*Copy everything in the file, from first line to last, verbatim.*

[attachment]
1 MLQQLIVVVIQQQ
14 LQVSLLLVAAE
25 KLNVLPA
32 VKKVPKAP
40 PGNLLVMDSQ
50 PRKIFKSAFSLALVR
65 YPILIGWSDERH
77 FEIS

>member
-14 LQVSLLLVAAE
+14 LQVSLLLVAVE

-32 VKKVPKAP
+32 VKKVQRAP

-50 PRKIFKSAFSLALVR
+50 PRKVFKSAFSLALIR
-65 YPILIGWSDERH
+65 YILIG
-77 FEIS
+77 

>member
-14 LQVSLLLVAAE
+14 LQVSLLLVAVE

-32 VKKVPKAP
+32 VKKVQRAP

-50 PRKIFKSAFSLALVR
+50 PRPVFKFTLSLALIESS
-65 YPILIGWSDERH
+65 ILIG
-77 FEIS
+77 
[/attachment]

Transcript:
1 MLQQLIVVVIQQQ
14 LQVSLLLVAAE
25 KLNVLPA
32 VKKVPKAP
40 PGNLLVMDSQ
50 PRKIFKSAFSLALVR
65 YPILIGWSDERH
77 FEIS

>member
-14 LQVSLLLVAAE
+14 LQVSLLLVAVE

-32 VKKVPKAP
+32 VKKVQRAP

-50 PRKIFKSAFSLALVR
+50 PRKVFKSAFSLALIR
-65 YPILIGWSDERH
+65 YILIG
-77 FEIS
+77 

>member
-14 LQVSLLLVAAE
+14 LQVSLLLVAVE

-32 VKKVPKAP
+32 VKKVQRAP

-50 PRKIFKSAFSLALVR
+50 PRPVFKFTLSLALIESS
-65 YPILIGWSDERH
+65 ILIG
-77 FEIS
+77 